Greg, I enjoy your weekly column in our paper here in Pennsylvania. You answered a question about the first front-wheel-drive automobile, which you said was a DKW. Well, I owned a DKW (which, by the way are my initials) and loved that car.
Q: Greg, I enjoy your weekly column in our paper here in Pennsylvania. This past week, you answered a question about the first front-wheel-drive automobile, which you said was a DKW. Well, I owned a 1958 yellow station wagon DKW (which, by the way are my initials) and loved that car.
Throughout the early 1960s, we were able to go miles in neutral. The really fun part was asking for gas and watching the expression on the tender's face - "you do what!"
After many happy hours and miles, it was time to say goodbye; we had quite a time getting a new car dealer to take us seriously when we tried to trade it in. My nephew Phil also owned a DKW while in the Army in Germany. My nephew's DKW had the original bill of sale in the glove compartment, and he made his into a dune buggy and was the fastest car on the beach!
When my wonderful little car was nearing its end, I had parked in a grocery store parking lot with three hungry children and a large Lab pup. It wouldn't start. A very polite man asked if he could help (I was much younger then); I thanked him and said no. I then took out a hammer and hit the faulty part making the engine start immediately. Ah, the fun we had in that car. Keep up the good columns. Dorothy K. Winkler, Pennsylvania.
A: Thanks for the great letter, Dorothy. For our readers’ info, the DKW was a German-built car from 1928 through 1966. The word means "Dampf-Kraft-Wagen," or translated into English, the "steam-powered vehicle."
The DKW Company started in 1916 when engineer Jorgen Skafte Rasmussen opened a steam fittings factory in Saxony, Germany. That same year, he failed in his attempt to build a steam-powered car called the DKW. Although unsuccessful, he did design and produce a two-stroke toy engine in 1919, called Des Knaben Wunsch — "a boy's desire."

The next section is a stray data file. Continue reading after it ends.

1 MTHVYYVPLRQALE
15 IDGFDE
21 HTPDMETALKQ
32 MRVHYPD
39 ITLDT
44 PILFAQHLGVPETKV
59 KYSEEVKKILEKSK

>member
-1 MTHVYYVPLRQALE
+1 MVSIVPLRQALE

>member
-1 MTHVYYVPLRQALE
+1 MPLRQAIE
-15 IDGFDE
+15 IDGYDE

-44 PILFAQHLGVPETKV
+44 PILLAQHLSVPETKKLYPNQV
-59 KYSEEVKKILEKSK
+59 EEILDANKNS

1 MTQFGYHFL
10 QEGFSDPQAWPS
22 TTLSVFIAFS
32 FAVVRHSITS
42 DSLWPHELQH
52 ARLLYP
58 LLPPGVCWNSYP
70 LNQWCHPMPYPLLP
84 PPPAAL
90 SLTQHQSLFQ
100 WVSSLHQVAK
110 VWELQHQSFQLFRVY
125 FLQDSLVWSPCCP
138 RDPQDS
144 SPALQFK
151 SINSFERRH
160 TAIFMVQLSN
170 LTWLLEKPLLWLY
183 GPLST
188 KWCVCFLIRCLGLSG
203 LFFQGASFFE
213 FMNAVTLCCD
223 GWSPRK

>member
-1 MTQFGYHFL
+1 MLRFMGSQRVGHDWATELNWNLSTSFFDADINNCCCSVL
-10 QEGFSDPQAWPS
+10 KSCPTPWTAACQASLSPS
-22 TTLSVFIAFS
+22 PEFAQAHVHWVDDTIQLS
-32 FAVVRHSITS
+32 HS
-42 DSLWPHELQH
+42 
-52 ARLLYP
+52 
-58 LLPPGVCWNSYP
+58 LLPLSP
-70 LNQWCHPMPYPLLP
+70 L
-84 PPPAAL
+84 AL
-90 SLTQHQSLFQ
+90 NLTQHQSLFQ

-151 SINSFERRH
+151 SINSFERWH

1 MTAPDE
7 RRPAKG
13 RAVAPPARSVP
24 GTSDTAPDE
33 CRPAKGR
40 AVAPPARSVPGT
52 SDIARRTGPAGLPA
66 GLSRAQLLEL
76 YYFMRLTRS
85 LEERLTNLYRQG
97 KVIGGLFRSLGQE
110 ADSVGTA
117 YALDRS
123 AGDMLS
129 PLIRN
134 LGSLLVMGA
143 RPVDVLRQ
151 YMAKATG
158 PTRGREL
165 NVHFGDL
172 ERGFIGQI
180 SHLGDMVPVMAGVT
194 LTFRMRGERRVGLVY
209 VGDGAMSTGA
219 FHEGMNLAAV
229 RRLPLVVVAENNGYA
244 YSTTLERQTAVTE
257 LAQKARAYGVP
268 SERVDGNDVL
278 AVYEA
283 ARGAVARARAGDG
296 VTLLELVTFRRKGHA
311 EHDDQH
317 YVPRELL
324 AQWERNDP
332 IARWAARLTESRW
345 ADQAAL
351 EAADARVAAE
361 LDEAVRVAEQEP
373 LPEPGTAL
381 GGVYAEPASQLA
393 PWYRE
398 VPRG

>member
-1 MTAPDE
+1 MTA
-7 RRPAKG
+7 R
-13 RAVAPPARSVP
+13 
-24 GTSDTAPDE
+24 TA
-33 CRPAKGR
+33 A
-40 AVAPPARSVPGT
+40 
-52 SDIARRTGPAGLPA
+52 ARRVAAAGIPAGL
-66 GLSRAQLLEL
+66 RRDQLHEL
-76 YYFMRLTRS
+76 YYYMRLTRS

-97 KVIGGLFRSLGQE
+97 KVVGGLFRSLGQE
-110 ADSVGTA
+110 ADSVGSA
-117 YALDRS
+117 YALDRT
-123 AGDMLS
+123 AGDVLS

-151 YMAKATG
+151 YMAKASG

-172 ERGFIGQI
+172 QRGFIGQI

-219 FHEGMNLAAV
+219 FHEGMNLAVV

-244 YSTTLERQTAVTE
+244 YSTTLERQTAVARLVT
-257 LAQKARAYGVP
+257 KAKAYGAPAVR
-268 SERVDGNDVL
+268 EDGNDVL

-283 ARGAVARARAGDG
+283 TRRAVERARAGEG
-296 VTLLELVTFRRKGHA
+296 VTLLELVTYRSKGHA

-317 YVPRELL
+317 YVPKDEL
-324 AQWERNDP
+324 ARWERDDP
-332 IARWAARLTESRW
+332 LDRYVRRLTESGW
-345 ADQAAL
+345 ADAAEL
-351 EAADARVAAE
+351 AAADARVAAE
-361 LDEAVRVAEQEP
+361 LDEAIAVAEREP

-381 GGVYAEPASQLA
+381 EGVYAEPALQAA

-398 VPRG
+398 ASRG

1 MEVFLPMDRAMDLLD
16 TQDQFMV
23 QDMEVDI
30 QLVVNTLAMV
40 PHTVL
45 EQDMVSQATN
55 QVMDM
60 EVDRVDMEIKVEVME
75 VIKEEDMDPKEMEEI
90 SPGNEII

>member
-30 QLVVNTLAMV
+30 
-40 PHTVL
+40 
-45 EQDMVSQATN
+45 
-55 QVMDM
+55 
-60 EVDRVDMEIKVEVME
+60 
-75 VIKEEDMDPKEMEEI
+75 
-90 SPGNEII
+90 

Rasmussen then built a modified version of his new two-stroke engine into a motorcycle and called it Das Kleine Wunder — "a little marvel." This was the real beginning of the DKW transportation brand, and by the 1930s DKW was the world's largest motorcycle manufacturer.
From 1931 through 1942, they were the number one builder of front wheel drive cars, and the first to do so in volume. In 1932, DKW merged with Audi, Horch and Wanderer to form the Auto Union group. Auto Union came under Mercedes-Benz (Daimler-Benz) ownership in 1957, which then sold to Volkswagen in 1964. The last German-built DKW car was the F102 model, which ceased production in 1966.
Next week, we’ll hear from Dorothy’s nephew Phil on his two-stroke (you had to mix oil with gas) DKW that he successfully converted into an off-road mover! Stay tuned.
Thanks for your letter, Dorothy, and nice words!
Greg Zyla writes weekly for GateHouse Media and welcomes reader questions on antique cars, auto nostalgia or muscle cars at 303 Roosevelt St., Sayre, PA 18840 or at email@example.com.